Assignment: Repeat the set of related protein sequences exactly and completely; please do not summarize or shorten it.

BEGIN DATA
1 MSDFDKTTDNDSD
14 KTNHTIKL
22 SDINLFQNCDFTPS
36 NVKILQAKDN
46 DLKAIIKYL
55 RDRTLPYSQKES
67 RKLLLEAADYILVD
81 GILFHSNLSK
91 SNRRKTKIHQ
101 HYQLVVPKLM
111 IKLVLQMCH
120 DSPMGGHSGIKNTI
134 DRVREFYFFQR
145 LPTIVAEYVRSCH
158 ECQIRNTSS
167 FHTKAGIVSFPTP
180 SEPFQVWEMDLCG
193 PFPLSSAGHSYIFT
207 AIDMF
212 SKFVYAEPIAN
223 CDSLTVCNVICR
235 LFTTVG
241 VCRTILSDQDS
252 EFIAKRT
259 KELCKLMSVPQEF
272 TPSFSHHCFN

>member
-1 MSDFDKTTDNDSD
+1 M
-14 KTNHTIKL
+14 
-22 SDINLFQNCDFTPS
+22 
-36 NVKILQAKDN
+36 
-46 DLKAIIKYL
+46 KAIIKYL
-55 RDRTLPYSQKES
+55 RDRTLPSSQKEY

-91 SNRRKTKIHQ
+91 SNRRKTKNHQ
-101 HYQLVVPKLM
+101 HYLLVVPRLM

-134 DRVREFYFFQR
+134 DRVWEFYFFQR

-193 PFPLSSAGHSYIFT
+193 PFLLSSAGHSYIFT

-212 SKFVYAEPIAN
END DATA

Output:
1 MSDFDKTTDNDSD
14 KTNHTIKL
22 SDINLFQNCDFTPS
36 NVKILQAKDN
46 DLKAIIKYL
55 RDRTLPYSQKES
67 RKLLLEAADYILVD
81 GILFHSNLSK
91 SNRRKTKIHQ
101 HYQLVVPKLM
111 IKLVLQMCH
120 DSPMGGHSGIKNTI
134 DRVREFYFFQR
145 LPTIVAEYVRSCH
158 ECQIRNTSS
167 FHTKAGIVSFPTP
180 SEPFQVWEMDLCG
193 PFPLSSAGHSYIFT
207 AIDMF
212 SKFVYAEPIAN
223 CDSLTVCNVICR
235 LFTTVG
241 VCRTILSDQDS
252 EFIAKRT
259 KELCKLMSVPQEF
272 TPSFSHHCFN

>member
-1 MSDFDKTTDNDSD
+1 M
-14 KTNHTIKL
+14 
-22 SDINLFQNCDFTPS
+22 
-36 NVKILQAKDN
+36 
-46 DLKAIIKYL
+46 KAIIKYL
-55 RDRTLPYSQKES
+55 RDRTLPSSQKEY

-91 SNRRKTKIHQ
+91 SNRRKTKNHQ
-101 HYQLVVPKLM
+101 HYLLVVPRLM

-134 DRVREFYFFQR
+134 DRVWEFYFFQR

-193 PFPLSSAGHSYIFT
+193 PFLLSSAGHSYIFT

-212 SKFVYAEPIAN